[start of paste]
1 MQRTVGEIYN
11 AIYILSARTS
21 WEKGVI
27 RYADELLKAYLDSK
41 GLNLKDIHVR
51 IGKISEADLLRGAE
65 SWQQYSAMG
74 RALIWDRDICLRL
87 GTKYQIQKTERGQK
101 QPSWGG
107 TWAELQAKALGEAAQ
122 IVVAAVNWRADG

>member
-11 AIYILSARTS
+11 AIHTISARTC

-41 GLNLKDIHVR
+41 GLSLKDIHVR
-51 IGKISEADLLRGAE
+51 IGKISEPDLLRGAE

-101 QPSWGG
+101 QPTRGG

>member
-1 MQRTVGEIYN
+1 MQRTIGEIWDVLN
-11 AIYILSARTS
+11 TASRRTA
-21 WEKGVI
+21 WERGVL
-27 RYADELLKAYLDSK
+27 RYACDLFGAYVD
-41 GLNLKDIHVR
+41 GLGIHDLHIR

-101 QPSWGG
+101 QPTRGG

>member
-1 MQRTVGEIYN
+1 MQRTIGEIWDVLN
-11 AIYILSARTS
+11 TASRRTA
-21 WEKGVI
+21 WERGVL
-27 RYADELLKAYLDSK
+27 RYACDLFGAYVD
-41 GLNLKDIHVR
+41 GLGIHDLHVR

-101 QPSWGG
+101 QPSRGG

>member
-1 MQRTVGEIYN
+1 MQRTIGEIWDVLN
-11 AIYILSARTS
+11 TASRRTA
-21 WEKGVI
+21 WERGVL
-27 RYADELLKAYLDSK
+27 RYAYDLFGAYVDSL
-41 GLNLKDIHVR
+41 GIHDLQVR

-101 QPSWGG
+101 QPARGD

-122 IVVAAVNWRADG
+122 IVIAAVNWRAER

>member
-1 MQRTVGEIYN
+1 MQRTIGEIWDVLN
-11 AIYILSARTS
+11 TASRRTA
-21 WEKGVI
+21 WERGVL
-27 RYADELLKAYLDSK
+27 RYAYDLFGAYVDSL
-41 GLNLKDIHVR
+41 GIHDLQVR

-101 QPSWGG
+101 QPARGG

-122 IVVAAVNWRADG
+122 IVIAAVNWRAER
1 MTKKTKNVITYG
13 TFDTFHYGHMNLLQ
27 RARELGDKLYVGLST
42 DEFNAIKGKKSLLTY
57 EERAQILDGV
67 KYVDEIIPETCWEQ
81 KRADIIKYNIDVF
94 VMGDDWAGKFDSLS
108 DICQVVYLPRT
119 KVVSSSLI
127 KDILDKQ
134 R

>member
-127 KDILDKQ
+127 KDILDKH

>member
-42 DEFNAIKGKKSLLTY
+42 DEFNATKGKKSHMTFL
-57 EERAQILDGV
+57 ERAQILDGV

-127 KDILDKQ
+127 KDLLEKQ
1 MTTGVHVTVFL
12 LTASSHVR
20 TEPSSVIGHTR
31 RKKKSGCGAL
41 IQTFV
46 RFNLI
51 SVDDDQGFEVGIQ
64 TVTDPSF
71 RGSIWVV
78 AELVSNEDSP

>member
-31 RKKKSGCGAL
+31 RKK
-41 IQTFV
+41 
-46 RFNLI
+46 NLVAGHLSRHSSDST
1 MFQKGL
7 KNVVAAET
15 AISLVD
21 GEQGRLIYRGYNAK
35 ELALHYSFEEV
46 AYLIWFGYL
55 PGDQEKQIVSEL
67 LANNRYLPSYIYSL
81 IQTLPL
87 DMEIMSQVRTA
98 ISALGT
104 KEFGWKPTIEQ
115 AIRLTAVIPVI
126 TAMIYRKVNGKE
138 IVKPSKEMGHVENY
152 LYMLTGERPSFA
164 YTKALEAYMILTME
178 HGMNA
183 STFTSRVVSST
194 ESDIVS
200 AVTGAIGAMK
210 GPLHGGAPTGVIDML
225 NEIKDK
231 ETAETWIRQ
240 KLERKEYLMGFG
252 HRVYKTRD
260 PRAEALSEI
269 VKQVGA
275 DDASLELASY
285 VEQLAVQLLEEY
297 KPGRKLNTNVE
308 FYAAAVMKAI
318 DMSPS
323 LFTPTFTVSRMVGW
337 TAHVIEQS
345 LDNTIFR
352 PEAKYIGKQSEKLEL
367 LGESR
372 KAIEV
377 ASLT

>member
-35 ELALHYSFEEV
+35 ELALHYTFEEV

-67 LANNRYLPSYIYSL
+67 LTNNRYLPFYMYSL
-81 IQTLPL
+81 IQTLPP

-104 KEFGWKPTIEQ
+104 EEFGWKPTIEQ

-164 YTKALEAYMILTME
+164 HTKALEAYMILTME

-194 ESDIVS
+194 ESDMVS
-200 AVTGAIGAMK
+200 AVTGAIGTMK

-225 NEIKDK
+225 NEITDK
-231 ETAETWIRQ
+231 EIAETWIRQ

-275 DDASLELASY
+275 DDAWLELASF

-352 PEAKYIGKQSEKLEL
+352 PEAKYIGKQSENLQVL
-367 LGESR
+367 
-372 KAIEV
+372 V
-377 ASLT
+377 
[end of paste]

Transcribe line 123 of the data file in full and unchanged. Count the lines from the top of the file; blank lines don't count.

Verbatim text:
55 PGDQEKQIVSEL